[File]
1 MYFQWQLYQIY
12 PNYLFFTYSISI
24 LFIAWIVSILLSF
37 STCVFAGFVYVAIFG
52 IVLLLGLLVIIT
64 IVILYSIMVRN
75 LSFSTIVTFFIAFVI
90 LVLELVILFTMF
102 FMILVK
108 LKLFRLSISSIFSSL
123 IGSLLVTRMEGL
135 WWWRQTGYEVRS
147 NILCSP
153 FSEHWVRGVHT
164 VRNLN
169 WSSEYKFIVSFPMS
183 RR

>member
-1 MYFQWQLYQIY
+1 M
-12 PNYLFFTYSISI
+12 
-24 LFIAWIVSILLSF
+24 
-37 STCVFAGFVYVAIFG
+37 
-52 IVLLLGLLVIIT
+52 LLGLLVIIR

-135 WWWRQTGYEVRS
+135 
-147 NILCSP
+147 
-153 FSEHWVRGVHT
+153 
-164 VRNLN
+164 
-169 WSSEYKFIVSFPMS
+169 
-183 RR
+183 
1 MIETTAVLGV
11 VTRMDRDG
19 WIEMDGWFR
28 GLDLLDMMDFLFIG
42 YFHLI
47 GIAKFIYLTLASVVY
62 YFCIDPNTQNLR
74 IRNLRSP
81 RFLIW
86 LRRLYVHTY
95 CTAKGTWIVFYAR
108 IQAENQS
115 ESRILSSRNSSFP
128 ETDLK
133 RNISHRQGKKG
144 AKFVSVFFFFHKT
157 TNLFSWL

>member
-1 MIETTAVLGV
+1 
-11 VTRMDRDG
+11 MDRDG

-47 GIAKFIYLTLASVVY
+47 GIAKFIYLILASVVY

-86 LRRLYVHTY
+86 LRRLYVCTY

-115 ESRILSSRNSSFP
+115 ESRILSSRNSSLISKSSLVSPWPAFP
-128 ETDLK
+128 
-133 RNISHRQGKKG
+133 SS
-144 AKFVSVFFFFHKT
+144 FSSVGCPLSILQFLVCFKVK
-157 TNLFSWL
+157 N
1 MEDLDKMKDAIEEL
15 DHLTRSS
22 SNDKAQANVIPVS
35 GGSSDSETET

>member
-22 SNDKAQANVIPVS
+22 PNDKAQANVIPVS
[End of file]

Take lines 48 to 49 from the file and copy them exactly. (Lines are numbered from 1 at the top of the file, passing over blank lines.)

74 IRNLRSP
81 RFLIW